HandsOn Using Builtin VBA Functions

1. In the Database window of the currently open Acc2003_Chap02.mdb file, click the Modules button, and then click New to create a new standard module.

2. In the Code window, enter the name of the procedure: Sub NewFolder().

3. Click the Enter key. Visual Basic will enter the ending keywords: End Sub.

4. Press F2 to activate the Object Browser.

5. Click the drop-down arrow in the Project/Library list box and select VBA.

6. Enter file in the Search Text box and press Enter.

7. Scroll down in the Members list box and highlight the MkDir method.

8. Click the Copy button in the Object Browser window to copy the selected method name to the Windows clipboard.

9. Close the Object Browser window and return to the Code window. Paste the copied instruction inside the NewFolder procedure.

10. Now, enter a space, followed by "C:\Study". Be sure to enter the name of the entire path in the quotation marks. The NewFolder procedure is shown below.

Sub NewFolder()

MkDir "C:\Study" End Sub

11. Choose Run | Run Sub/UserForm to run the NewFolder procedure.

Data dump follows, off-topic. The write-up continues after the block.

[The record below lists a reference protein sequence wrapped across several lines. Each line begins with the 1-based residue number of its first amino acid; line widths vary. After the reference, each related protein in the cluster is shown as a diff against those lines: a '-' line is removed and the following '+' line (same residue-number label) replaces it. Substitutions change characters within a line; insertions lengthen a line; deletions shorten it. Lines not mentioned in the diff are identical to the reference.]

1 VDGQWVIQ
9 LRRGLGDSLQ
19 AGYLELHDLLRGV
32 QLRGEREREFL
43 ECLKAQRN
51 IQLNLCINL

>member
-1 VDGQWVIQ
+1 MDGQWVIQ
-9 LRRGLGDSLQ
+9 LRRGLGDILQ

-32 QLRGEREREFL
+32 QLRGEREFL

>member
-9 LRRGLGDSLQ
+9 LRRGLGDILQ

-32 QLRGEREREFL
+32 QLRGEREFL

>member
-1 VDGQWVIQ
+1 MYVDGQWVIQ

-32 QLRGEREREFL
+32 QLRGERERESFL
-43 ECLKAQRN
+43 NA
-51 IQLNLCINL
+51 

Introduction to Access 2003 VBA Programming

When you run the NewFolder procedure, Visual Basic creates a new folder on drive C. To see the folder, activate Windows Explorer. After creating a new folder, you may realize that you don't need it after all. Although you could easily delete the folder while in Windows Explorer, how about getting rid of it programmatically?

The Object Browser contains many other methods that are useful for working with folders and files. The RmDir method is just as simple to use as the MkDir method. To remove the Study folder from your hard drive, replace the MkDir method with the RmDir method and rerun the NewFolder procedure. Or create a new procedure called RemoveFolder, as shown below:

Sub RemoveFolder()

RmDir "C:\Study" End Sub

When writing procedures from scratch, it's a good idea to consult the Object Browser for names of the built-in VBA functions.

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